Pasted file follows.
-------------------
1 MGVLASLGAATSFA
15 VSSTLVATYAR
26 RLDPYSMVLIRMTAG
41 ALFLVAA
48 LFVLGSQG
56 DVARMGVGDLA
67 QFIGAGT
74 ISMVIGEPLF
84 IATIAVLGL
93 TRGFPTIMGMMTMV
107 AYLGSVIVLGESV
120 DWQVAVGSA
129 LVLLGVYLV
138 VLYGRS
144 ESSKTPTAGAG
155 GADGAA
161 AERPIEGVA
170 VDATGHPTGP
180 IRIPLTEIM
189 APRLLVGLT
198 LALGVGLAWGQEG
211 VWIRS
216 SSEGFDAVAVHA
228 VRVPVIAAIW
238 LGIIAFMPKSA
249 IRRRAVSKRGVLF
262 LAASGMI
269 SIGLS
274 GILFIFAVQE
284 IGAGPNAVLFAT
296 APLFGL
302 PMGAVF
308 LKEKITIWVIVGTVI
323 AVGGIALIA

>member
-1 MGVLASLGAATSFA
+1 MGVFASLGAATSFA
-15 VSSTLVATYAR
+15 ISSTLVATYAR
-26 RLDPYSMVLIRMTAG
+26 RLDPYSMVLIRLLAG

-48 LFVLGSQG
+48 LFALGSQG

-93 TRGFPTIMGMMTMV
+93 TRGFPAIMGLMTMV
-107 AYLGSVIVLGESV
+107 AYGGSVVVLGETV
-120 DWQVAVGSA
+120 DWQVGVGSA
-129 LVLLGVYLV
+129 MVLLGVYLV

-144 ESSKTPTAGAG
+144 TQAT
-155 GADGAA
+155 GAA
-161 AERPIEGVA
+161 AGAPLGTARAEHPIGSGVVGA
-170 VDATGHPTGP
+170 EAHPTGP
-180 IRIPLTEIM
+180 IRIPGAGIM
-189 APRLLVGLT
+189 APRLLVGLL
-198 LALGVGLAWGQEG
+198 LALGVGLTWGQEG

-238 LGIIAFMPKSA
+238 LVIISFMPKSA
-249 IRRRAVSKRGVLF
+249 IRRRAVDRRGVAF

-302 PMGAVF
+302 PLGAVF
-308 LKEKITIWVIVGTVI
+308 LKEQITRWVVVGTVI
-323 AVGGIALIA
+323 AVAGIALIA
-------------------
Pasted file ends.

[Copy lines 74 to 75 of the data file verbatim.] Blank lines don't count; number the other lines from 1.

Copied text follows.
-323 AVGGIALIA
+323 AVAGIALIA